WEDNESDAY, Oct. 7 — The City of East Lansing is hoping to give the phrase “go green” a whole new meaning with its new and improved curbside recycling program. Beginning this week, the city will begin collecting recyclables from over 7,000 recently distributed 96-gallon curbside carts. The carts are provided to residents at no cost thanks to $125,000 grant from the Recycling Partnership and matching funds from the city. The Recycling Partnership is a national nonprofit that seeks to improve curbside recycling in the U.S.
“We couldn’t be more pleased to partner with the City of East Lansing,” said Keefe Harrison, executive director of the Recycling Partnership. “Their commitment to the success of the recycling program is to be commended.”
Last month, the East Lansing City Council also approved a contract allowing the city to share its recycling facilities with the City of Lansing.
The city is also rolling out a new hydraulic hybrid truck to serve as the primary recycling truck for the program. The first of its kind in Michigan, the truck utilizes energy accumulated from the vehicle’s braking system as well as from its diesel engine. The truck is expected to consume up to 50 percent less fuel than standard recycling trucks, and the City hopes to see emissions lowered by as much as 48 tons each year.
“This green vehicle is just one more way that East Lansing continues to be a leader in implementing practices that enhance the City’s livability today while preserving resources for tomorrow,” said Scott House, East Lansing Department of Public Works director.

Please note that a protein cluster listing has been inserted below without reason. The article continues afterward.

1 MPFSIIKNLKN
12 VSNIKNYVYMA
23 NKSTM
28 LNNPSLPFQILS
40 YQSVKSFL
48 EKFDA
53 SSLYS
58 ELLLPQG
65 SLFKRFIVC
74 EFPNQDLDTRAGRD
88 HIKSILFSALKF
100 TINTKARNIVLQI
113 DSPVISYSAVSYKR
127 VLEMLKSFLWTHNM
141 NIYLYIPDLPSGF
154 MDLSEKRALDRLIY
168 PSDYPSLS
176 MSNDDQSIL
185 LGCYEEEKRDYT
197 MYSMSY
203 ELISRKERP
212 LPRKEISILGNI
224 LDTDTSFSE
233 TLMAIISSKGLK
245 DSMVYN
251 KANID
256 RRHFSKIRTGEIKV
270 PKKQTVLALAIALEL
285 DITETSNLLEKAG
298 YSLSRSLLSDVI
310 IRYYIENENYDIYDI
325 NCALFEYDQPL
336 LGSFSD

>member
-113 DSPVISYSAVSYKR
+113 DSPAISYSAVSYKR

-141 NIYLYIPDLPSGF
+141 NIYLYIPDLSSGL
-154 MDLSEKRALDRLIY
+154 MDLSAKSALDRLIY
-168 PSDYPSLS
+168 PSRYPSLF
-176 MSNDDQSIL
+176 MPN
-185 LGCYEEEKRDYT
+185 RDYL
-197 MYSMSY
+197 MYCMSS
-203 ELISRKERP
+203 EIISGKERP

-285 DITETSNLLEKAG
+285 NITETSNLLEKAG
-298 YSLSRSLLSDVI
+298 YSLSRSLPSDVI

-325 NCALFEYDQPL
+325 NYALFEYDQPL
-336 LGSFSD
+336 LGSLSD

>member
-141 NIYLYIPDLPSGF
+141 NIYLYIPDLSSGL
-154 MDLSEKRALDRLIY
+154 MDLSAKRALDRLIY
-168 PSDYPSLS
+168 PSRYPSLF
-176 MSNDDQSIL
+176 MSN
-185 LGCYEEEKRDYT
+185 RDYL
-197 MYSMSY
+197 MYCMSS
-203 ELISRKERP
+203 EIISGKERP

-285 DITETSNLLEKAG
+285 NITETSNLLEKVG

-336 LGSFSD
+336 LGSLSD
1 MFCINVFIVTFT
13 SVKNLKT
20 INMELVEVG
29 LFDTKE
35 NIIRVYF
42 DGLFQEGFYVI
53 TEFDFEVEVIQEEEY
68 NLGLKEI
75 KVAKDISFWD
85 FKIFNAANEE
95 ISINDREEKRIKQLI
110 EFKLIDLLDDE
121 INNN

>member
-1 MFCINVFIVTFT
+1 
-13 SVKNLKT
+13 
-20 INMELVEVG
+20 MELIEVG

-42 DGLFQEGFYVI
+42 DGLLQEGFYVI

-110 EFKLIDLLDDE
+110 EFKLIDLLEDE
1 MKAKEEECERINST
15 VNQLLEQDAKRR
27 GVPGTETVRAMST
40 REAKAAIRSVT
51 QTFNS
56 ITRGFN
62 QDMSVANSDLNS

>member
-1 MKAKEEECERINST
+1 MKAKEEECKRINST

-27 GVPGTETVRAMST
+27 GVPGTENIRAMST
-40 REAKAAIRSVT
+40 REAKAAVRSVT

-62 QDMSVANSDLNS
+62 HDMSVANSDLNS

The list of curbside recyclables has been greatly expanded as the city made the transition from bins to carts, allowing residents to responsibly dispose of items like boxboard, household scrap metal, rigid plastic containers and more. A comprehensive guide listing accepted curbside recyclables and the city’s collection schedule can be found on the City of East Lansing’s official website.
The new recycling program “is expected to increase the city’s recycling volumes by approximately 50 to 60 percent,” said Cathy Deshambo, East Lansing’s environmental services administrator.
In addition to the changes in curbside pickup, the City of East Lansing has also revealed plans to roll out public recycling containers in the downtown area. Mayor Nathan Triplett announced Monday that the city has been working towards this goal with the help of multinational packaging company AMCOR, which has been assisting this project by providing funding, tech assistance and guidance. The public bins are currently projected to hit the streets in spring 2016.
“We think it should be the norm that residents can have the same recycling ability, whether they’re downtown or at home,” Deshambo said.